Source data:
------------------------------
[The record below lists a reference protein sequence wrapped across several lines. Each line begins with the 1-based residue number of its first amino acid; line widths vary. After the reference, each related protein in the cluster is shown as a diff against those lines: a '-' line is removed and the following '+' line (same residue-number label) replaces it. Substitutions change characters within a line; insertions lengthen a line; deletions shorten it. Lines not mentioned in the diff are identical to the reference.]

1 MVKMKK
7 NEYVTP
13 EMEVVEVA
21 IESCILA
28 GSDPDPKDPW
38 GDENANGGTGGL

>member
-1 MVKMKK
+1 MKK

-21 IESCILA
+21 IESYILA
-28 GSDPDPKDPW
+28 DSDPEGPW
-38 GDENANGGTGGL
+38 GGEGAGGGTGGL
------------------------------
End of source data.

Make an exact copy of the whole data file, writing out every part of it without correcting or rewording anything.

[The record below lists a reference protein sequence wrapped across several lines. Each line begins with the 1-based residue number of its first amino acid; line widths vary. After the reference, each related protein in the cluster is shown as a diff against those lines: a '-' line is removed and the following '+' line (same residue-number label) replaces it. Substitutions change characters within a line; insertions lengthen a line; deletions shorten it. Lines not mentioned in the diff are identical to the reference.]

1 MVKMKK
7 NEYVTP
13 EMEVVEVA
21 IESCILA
28 GSDPDPKDPW
38 GDENANGGTGGL

>member
-1 MVKMKK
+1 MKK

-21 IESCILA
+21 IESYILA
-28 GSDPDPKDPW
+28 DSDPEGPW
-38 GDENANGGTGGL
+38 GGEGAGGGTGGL